They might not have the highest profile, but French manufacturer Sagem has developed a solid reputation for producing handsets that offer value for money by packing in enticing features at an eye-catching price tag.

The my700x is the latest Sagem handset to make full use of this approach. You can pick this up at £155 SIM-free, making it £50 less expensive than the Nokia or Sony Ericsson would cost without network ties, and making it practically the same cost as an unlocked RED SLVR. But it can shoot 2-megapixel pictures, has a good MP3 player, quad-band operation, and throws in a handy FM radio.

The design will also appeal to many. The white version is suitably iPod-esque in its approach - although the pink lettering and floral design make it clear that it is going for an obviously more girly image than the Apple music machine.

Those who want something more gender-neutral can opt for the dark-brown/silver version. Whichever way, it is a small package; it is thinner than the Nokia and Sony Ericsson, and although is not as slim as the Motorola, it does occupy a smaller footprint. The curious button layout with irregular shaped keys impresses the eye but may prove less pleasing in long term use.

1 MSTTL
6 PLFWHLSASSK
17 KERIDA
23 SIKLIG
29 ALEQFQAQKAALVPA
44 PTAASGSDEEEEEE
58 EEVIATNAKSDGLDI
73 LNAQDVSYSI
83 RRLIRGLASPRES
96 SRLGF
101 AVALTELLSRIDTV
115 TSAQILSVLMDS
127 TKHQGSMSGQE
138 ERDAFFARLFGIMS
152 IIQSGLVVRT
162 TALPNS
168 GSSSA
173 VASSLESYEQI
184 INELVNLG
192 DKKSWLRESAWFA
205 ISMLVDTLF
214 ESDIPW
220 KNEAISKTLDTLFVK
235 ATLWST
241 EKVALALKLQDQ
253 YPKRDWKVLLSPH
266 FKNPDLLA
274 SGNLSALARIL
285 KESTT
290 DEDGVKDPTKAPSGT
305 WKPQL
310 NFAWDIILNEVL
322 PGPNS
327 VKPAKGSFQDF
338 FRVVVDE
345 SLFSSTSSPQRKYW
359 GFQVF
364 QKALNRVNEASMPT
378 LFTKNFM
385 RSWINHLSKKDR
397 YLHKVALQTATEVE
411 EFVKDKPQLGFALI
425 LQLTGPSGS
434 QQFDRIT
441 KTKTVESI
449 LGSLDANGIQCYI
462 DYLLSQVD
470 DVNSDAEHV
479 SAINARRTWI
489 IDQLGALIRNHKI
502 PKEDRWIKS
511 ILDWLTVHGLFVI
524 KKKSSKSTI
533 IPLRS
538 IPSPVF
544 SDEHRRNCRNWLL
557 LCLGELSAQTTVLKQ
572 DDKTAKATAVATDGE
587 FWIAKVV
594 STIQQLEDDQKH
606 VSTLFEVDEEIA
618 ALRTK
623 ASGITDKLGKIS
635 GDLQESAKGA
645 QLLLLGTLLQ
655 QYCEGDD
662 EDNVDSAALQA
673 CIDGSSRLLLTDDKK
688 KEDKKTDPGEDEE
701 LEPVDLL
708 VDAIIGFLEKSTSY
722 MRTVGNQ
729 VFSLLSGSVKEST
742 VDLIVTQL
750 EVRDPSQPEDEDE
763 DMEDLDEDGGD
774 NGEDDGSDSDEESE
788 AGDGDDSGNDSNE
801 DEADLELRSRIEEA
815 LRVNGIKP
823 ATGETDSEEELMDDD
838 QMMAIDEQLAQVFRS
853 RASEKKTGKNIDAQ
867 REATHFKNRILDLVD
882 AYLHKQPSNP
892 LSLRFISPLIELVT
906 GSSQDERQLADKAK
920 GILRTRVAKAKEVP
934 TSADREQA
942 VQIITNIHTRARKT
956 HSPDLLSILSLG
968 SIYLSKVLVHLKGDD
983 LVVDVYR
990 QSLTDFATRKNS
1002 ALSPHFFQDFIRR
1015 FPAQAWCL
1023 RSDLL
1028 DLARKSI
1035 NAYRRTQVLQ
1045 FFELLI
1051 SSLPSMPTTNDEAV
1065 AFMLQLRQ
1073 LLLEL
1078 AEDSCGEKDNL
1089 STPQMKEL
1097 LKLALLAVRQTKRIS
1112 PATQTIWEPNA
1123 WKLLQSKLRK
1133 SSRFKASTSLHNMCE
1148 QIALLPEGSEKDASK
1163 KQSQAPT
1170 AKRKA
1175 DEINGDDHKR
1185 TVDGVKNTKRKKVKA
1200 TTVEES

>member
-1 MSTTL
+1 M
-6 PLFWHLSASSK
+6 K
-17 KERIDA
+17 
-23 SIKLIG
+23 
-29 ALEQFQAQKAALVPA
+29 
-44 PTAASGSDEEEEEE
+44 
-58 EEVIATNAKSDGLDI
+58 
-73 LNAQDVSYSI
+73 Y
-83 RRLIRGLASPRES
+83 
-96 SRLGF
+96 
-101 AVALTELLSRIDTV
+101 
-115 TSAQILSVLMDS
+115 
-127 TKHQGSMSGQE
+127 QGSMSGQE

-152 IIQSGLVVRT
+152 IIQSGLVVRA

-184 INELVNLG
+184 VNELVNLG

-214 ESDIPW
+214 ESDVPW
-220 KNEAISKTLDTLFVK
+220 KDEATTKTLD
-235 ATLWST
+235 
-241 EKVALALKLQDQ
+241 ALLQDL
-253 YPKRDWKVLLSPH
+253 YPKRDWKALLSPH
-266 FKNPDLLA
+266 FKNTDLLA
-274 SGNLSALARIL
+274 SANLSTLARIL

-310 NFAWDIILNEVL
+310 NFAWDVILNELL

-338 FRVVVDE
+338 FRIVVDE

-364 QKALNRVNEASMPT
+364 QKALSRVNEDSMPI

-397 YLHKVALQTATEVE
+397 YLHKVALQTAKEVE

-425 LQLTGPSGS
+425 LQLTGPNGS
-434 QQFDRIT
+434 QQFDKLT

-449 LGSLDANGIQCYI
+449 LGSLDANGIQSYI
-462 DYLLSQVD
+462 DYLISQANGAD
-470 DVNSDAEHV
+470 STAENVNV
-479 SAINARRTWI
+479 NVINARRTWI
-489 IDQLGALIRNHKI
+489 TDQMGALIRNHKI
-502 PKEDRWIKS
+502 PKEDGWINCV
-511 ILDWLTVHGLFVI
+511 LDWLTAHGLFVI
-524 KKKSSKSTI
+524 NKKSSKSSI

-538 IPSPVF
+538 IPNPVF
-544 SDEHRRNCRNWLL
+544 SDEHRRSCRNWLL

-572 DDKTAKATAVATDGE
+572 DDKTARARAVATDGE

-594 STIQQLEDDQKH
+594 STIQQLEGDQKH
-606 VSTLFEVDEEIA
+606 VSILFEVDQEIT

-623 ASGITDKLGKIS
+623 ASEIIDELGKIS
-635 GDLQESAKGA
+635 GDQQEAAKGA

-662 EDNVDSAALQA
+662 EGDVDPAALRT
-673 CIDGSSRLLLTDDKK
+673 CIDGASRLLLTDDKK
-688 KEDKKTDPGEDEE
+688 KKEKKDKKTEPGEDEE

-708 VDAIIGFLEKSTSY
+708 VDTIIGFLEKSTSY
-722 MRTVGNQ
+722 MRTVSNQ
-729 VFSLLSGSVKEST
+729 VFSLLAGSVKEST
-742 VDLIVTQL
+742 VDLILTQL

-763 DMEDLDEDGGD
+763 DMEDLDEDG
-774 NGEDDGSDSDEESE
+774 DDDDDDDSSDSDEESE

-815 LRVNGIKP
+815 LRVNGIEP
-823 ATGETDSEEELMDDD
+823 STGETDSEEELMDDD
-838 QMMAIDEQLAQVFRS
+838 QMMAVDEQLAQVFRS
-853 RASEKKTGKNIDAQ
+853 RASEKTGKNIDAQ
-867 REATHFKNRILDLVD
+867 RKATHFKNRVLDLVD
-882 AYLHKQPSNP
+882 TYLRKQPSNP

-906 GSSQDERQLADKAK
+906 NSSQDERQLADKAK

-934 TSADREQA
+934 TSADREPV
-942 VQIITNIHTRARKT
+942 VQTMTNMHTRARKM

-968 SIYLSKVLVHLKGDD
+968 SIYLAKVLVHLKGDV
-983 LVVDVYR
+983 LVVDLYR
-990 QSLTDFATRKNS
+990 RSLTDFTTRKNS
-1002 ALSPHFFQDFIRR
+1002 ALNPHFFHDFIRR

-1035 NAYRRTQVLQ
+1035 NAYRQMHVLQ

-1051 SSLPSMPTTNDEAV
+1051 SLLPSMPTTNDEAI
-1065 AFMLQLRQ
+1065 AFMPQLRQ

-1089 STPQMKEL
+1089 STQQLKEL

Camera

The phone boasts a simple 1.3-megapixel camera - but you can set the camera up to shoot 2- megapixel images, thanks to a buried resolution option that allows the phone itself to interpolate the size of the image upwards.

Pictures taken at this top setting show good detail and are of a generally pleasing standard (although in terms of colour and clarity they are not quite as good as those taken on the 6233 or W700i in our Group Test).

The MP3 player puts on a good performance, and we were particularly pleased to see the provision of an equaliser that allows you to adapt tonal reproduction to suit your musical taste and the quality of your headset.

The FM radio is similar in sophistication and signal strength to that found on many Nokias (including the 6233). There is a healthy 32MB of memory on offer, even before you start investing in your own miniSD cards.

Our one major gripe about the phone is the quality of the screen. It is the smallest of the quartet on trial but it is the clarity that disappoints. The main menu screen, which provides a busy desktop of icons, suffers because of the lack of detail.